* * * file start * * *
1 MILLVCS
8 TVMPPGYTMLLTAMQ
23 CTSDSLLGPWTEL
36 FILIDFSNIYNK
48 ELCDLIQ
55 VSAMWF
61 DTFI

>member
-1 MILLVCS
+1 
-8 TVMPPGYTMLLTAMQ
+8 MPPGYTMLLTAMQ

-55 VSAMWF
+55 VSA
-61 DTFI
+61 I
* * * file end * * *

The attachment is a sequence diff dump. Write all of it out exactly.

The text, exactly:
1 MILLVCS
8 TVMPPGYTMLLTAMQ
23 CTSDSLLGPWTEL
36 FILIDFSNIYNK
48 ELCDLIQ
55 VSAMWF
61 DTFI

>member
-1 MILLVCS
+1 
-8 TVMPPGYTMLLTAMQ
+8 MPPGYTMLLTAMQ

-55 VSAMWF
+55 VSA
-61 DTFI
+61 I